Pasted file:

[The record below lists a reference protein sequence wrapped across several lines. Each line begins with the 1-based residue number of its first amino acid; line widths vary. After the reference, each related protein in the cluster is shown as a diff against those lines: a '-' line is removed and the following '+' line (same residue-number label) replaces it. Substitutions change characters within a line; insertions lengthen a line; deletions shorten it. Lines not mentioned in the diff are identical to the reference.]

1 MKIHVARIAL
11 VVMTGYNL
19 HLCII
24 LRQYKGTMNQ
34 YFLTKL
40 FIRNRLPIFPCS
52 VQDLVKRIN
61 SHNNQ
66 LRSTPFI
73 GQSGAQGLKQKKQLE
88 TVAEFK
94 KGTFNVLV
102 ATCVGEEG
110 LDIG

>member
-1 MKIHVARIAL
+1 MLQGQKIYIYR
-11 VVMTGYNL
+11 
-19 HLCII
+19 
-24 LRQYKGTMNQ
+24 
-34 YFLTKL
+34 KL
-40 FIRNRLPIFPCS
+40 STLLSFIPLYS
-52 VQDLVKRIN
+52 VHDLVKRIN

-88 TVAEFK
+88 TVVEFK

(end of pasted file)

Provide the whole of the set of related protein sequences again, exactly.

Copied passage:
[The record below lists a reference protein sequence wrapped across several lines. Each line begins with the 1-based residue number of its first amino acid; line widths vary. After the reference, each related protein in the cluster is shown as a diff against those lines: a '-' line is removed and the following '+' line (same residue-number label) replaces it. Substitutions change characters within a line; insertions lengthen a line; deletions shorten it. Lines not mentioned in the diff are identical to the reference.]

1 MKIHVARIAL
11 VVMTGYNL
19 HLCII
24 LRQYKGTMNQ
34 YFLTKL
40 FIRNRLPIFPCS
52 VQDLVKRIN
61 SHNNQ
66 LRSTPFI
73 GQSGAQGLKQKKQLE
88 TVAEFK
94 KGTFNVLV
102 ATCVGEEG
110 LDIG

>member
-1 MKIHVARIAL
+1 MLQGQKIYIYR
-11 VVMTGYNL
+11 
-19 HLCII
+19 
-24 LRQYKGTMNQ
+24 
-34 YFLTKL
+34 KL
-40 FIRNRLPIFPCS
+40 STLLSFIPLYS
-52 VQDLVKRIN
+52 VHDLVKRIN

-88 TVAEFK
+88 TVVEFK